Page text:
A new lender is offering loans to young Alaska fishermen who want to buy into the halibut and sablefish fisheries, and repayment is based on their catches.
The Local Fish Fund opened this month to provide alternative loan structures to young fishermen as a way to help turn the tide on the trend called the “graying of the fleet.”
The average age of an Alaska fisherman today is 50, and fewer recruits are choosing the fishing life. A big part of what’s turning them away is the cost to buy into fisheries that are limited through permits or, in the case of halibut, catch shares that can cost up to $75 a pound. The high values have made conventional loans unobtainable, especially for crewmen who may know how to catch fish but have little collateral.
“The cost and risk involved in accessing Alaska’s quota share fisheries are comparable to purchasing a hotel as a first step in home ownership,” said Linda Behnken, founder of the Alaska Sustainable Fisheries Trust and director of the Alaska Longline Fishermen’s Association in Sitka. “We’re looking for ways to help the next generation of fishing families get that start and build sufficient equity to eventually access conventional loans.”
The trust is among a group of entities that collaborated on the unique lending concept for more than a decade. They include The Nature Conservancy, Craft3, Rasmuson Foundation, Catch Together, Oak Foundation and the National Fish and Wildlife Foundation. The Local Fish Fund was jumpstarted with $1.5 million from Catch Together and the Rasmuson Foundation and will be centered for now on fisheries in Southeast Alaska.
“We’re hoping to build the fund to be available more broadly and capitalize at a higher level,” Behnken said.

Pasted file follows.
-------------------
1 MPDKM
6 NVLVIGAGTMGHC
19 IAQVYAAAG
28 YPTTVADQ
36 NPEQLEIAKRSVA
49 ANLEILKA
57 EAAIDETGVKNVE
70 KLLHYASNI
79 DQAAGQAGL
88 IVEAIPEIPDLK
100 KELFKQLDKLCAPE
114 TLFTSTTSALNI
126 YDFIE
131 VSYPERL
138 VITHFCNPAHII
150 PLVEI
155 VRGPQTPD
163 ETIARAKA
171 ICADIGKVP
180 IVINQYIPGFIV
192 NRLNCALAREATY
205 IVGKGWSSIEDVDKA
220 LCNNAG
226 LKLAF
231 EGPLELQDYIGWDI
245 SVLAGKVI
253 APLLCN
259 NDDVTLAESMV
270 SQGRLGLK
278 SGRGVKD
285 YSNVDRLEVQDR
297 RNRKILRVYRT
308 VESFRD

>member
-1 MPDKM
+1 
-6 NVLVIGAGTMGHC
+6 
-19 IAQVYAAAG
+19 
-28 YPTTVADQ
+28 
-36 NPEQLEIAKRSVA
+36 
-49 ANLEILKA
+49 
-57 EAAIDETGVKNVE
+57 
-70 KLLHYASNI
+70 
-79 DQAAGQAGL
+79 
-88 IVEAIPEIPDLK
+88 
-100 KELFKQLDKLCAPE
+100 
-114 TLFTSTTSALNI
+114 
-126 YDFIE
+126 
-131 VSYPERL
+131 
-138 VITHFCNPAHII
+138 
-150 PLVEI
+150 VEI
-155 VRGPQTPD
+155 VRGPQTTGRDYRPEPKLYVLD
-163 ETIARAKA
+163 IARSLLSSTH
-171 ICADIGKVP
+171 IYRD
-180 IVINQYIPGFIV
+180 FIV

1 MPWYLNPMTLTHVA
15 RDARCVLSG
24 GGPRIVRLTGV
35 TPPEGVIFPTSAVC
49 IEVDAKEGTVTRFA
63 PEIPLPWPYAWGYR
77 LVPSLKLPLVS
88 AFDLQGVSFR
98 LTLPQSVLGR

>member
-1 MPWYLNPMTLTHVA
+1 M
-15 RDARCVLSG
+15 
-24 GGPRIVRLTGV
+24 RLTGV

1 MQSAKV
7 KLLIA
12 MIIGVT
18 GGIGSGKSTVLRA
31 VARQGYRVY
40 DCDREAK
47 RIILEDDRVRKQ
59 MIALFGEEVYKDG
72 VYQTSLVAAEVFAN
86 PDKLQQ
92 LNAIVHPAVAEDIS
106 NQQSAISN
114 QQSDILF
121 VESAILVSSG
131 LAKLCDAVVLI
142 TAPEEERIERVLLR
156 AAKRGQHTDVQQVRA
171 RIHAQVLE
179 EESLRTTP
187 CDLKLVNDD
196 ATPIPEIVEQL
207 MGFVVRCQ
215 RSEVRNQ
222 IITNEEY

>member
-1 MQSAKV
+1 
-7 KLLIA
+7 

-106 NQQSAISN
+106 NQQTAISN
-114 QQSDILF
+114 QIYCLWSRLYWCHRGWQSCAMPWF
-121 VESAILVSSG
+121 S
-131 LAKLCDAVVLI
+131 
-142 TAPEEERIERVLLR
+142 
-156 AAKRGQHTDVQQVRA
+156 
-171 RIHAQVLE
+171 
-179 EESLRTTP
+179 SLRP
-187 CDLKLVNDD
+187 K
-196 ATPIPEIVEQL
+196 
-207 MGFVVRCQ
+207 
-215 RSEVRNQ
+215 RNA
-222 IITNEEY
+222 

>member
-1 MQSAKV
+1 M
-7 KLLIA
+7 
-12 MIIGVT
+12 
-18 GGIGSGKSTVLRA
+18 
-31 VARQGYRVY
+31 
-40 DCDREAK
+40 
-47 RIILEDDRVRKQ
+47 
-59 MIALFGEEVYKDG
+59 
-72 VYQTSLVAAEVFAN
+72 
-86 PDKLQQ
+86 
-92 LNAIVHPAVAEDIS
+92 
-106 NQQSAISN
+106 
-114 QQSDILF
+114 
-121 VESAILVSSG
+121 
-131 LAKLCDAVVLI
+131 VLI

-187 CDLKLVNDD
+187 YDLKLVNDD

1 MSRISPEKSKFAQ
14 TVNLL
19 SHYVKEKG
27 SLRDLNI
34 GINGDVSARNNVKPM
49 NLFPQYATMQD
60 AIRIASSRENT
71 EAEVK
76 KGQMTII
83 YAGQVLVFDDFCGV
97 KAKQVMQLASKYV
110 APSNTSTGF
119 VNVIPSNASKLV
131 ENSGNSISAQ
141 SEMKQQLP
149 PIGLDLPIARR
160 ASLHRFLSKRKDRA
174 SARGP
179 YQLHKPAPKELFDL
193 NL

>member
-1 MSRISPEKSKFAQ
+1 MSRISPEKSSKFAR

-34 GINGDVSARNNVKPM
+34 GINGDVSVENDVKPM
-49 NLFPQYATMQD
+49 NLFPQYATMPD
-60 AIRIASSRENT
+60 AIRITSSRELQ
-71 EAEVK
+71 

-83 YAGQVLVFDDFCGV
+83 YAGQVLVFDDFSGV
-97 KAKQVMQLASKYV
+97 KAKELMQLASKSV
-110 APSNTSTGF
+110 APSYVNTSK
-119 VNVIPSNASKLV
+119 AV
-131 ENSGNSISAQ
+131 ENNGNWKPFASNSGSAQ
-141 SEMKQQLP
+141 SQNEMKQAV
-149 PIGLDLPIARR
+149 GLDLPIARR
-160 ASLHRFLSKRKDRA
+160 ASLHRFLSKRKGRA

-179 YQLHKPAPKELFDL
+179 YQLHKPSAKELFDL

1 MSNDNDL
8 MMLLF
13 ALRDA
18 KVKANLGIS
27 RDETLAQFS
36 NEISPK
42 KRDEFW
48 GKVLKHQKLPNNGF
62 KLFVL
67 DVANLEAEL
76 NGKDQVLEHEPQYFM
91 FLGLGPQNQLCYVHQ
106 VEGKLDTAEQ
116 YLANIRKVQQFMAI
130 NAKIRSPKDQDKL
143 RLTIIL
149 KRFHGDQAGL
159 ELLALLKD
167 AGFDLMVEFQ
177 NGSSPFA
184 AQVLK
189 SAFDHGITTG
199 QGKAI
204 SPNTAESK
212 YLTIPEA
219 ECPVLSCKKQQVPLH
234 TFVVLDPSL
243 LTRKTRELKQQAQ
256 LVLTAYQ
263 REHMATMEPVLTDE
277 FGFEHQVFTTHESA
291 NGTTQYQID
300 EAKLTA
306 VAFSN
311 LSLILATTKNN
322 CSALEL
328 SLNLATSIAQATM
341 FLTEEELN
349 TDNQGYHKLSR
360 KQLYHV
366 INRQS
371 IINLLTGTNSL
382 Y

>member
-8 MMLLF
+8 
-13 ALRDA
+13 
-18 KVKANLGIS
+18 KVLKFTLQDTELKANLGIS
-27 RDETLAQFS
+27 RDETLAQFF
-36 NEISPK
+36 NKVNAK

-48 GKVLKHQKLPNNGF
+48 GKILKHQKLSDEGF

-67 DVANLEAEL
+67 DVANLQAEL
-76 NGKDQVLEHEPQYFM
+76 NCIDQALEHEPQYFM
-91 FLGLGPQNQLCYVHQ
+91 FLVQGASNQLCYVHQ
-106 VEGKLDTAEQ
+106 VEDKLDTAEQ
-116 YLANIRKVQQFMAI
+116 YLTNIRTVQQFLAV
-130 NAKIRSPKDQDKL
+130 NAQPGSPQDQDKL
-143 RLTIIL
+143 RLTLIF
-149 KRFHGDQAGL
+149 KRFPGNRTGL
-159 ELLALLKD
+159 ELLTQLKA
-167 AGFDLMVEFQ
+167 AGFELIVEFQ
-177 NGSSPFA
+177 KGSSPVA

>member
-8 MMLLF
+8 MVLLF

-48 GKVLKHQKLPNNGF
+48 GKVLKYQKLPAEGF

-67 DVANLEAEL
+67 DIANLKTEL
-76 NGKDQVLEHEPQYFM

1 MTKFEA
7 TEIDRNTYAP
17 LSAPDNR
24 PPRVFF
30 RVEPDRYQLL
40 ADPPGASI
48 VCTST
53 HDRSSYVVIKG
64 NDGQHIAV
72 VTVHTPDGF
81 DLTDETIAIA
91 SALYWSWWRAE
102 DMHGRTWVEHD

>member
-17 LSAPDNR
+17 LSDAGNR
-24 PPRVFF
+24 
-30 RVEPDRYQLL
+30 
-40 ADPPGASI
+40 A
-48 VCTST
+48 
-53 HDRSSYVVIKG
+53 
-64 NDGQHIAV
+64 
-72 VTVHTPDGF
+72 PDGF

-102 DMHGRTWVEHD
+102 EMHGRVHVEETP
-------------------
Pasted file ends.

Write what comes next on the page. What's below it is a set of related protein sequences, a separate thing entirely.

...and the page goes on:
The fund’s flexible “revenue participation” approach will let fishermen repay their loans according to the ups and downs of fishing.
“Part of what has made it really challenging to buy into the fisheries is the uncertainty and how that will affect their ability to make fixed payments that don’t fluctuate as catches or fish prices drop,” Behnken said. “We share and reduce that risk so the payments are based on what fishermen are paid at the dock. If the price falls, so does the payment; conversely, if they go up, it’s a bigger share.”
The Local Fish Fund comes with another good catch. Fishermen are encouraged to participate in local resource conservation projects, such as electronic monitoring or networking to keep whales away from fishing gear. They are given a 1 percent break in their loan interest if they do.
“Part of our goal is to involve more fishermen in conservation research and fisheries management. Our perspective has always been that fishermen are the best problem solvers and when we engage them, we find solutions,” Behnken said.
“Some of the partners we’re working with are coming specifically from that impact investment sector that is trying to obtain conservation goals through innovative lending,” said Dustin Solberg of The Nature Conservancy in Cordova. “There are great opportunities for fishermen and scientists to team up to get a better understanding of our fisheries and the ocean environment.”
Get more information at LocalFishFund.org or firstname.lastname@example.org.